Health Choices switches contractors after accusations on data security, China
Florida Health Choices, which is building an insurance website for small employers, has switched contractors after accusing the first one of lax security and outsourcing some work to China.
Created in 2008, the state-authorized non-profit was supposed to have the exchange in operation last summer. Now the board and staff hope it will be up by January 2013.
Health Choices ended its contract with Ceredian Exchange Services, the original vendor, in March and signed a contract with Xerox in May. The nine-year contract is worth $68 million, according to a Xerox press release.
Xerox's subcontractor is Choice Administrator Exchange Solutions, which runs health exchanges for more than 10,000 employers and 150,000 individuals.
Johnny Gonzalez, Xerox's point man on the Florida project, said development of the web portal should go quickly since they can adapt systems that the subcontractor used in California and other states that are building exchanges that comply with the Affordable Care Act.
The ACA requires Americans to have health coverage, so if they don't get it through an employer or a government program, they'll be able to use an exchange set up for the purpose of comparison-shopping. Florida's Republican Gov. Rick Scott, a vocal opponent of the ACA, has said Florida will not build an exchange that confirms to it. He said Floridians can use one set up by the federal government.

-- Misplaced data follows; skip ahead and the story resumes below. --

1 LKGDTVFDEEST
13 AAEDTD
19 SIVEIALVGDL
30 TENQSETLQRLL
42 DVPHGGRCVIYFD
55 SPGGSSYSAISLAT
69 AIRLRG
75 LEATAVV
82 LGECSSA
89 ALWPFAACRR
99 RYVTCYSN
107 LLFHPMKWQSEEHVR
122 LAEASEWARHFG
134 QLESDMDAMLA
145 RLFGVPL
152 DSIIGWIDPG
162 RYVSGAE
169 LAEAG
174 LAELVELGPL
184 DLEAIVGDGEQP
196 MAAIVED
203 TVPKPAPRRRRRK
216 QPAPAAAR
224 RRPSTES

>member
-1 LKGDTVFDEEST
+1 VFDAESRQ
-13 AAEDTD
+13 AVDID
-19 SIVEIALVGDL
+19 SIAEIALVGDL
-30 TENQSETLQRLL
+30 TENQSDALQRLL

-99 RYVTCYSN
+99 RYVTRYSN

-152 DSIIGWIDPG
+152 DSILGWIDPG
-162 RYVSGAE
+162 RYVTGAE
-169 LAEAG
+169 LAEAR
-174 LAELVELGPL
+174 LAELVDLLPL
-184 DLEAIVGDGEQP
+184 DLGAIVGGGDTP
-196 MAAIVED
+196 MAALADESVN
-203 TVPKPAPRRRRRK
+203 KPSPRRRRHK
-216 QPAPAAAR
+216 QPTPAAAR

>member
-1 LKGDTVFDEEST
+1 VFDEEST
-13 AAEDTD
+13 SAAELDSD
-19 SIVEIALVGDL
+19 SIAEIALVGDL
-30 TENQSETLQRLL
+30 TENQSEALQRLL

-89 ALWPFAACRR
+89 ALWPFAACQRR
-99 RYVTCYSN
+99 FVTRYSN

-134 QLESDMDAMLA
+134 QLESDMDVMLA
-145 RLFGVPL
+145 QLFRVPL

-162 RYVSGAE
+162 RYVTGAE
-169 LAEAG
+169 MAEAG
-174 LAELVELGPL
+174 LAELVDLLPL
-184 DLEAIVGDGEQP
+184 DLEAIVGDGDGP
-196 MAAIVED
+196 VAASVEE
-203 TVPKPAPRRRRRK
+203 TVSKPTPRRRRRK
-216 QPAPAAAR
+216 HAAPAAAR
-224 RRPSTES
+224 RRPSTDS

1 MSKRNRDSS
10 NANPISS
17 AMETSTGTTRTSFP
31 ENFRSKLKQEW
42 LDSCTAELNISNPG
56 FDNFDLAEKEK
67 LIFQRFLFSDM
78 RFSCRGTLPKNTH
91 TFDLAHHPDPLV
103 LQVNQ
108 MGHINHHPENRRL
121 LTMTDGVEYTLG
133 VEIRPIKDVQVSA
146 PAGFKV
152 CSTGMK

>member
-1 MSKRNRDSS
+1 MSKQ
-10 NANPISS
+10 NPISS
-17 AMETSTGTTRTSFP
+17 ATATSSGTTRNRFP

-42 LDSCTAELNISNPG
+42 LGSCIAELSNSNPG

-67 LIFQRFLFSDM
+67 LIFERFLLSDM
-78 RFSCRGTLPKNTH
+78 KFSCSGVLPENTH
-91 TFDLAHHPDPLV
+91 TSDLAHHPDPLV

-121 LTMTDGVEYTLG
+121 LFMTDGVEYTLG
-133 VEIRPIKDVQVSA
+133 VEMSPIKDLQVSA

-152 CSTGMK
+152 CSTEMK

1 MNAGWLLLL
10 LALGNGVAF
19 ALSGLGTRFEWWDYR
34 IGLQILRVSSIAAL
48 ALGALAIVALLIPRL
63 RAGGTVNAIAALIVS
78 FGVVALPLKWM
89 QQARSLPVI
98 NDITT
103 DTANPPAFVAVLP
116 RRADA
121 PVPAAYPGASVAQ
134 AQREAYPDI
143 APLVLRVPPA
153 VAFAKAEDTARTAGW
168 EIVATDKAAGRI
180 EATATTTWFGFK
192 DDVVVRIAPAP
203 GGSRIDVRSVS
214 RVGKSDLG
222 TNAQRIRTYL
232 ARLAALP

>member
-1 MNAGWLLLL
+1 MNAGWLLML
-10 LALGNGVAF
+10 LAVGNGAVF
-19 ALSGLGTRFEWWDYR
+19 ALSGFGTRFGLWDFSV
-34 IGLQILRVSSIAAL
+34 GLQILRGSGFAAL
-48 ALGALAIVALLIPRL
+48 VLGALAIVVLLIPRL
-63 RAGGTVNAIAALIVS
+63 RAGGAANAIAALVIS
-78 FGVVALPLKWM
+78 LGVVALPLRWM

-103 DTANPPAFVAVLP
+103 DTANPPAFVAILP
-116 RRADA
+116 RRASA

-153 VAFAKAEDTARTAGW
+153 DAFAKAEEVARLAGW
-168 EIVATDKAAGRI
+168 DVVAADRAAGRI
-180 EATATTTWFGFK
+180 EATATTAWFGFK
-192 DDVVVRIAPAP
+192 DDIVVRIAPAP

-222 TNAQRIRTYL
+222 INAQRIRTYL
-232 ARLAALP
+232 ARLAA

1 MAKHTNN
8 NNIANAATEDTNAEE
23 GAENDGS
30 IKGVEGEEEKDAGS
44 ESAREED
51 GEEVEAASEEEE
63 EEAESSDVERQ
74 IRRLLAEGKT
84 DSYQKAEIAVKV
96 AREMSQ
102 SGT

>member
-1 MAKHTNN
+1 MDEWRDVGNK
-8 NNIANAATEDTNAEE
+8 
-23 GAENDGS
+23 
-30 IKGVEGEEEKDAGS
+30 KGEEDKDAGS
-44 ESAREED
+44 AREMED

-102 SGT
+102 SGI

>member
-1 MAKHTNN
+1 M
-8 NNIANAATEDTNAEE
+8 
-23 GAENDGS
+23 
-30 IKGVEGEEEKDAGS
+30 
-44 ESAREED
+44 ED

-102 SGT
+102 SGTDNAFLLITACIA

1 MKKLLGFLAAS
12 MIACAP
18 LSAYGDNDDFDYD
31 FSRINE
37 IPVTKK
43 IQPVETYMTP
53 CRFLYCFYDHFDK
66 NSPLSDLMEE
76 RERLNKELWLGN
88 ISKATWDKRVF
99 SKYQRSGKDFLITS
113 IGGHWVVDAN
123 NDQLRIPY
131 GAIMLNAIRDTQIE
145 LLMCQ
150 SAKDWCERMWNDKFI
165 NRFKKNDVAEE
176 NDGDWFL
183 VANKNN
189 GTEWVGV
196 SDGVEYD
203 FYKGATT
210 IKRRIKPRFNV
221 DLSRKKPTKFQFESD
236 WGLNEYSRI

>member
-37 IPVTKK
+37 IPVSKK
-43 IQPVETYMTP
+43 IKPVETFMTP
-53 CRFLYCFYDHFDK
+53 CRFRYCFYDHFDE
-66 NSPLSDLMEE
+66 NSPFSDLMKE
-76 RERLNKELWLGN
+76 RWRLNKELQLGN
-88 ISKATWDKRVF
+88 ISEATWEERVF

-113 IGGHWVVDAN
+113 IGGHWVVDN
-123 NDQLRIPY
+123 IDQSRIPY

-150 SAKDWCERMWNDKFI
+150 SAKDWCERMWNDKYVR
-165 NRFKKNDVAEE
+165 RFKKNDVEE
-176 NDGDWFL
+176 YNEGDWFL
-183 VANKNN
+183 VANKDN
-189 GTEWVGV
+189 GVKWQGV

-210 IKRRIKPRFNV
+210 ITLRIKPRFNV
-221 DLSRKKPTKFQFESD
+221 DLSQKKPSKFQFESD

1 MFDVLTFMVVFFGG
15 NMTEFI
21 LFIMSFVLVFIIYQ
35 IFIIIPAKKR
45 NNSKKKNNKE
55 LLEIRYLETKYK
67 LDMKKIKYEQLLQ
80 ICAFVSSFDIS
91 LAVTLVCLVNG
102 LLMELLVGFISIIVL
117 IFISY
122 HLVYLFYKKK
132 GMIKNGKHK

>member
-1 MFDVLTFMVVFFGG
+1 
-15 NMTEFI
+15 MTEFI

At least one legisltive leader, Sen. Joe Negron, R-Stuart, has suggested that the state examine operating its own exchange so long as the federal requirement stays in effect. Negron has suggested that the Florida Health Choices program could be adapted to serve as the state’s exchange.
But Naff said state laws would have to be changed for that to happen; in the meantime, she said, “we are implementing state law.”
Tensions between Health Choices and the original contractor, Ceredian, was clear in a March 2011 letter from Health Choices' CEO Rose Naff to Ceredian's President Bart Valdez. She told him that Ceredian and its subcontractor eHealth had to stop working in China or any other offshore location.
The contract required that Ceredian tell Choices where work was going to be conducted, documents show. While Ceredian had said some of the work would be done outside Florida, “they never disclosed to us they were going do work in China,” Naff said.
Naff requested details about the extent of work that was“offshored” to different countries but said she didn’t receive it. Instead, Naff said she received a letter advising that all offshore work had been halted.
In the months that followed, Ceredian failed to develop the system it agreed to produce and couldn’t design one that complied with federal health care security laws, correspondence shows.
In November 2011 Naff wrote Patrick Foggia, program manager for Ceredian, advising him that the company was in breach of contract. In March 2012 the parties settled, with Ceredian agreeing to give back $250,000 without admitting any wrongdoing.
Contacted by Health News Florida, Ceredian communications specialist Elissa Zaks said in an e-mail that “it is inappropriate for us to comment” on the project since the company is no longer involved.
--Health News Florida is an independent online publication dedicated to journalism in the public interest. Christine Jordan Sexton can be reached at 850-251-0358 or by e-mail. Questions, comments can go to Editor Carol Gentry at 727-410-3266 or by e-mail.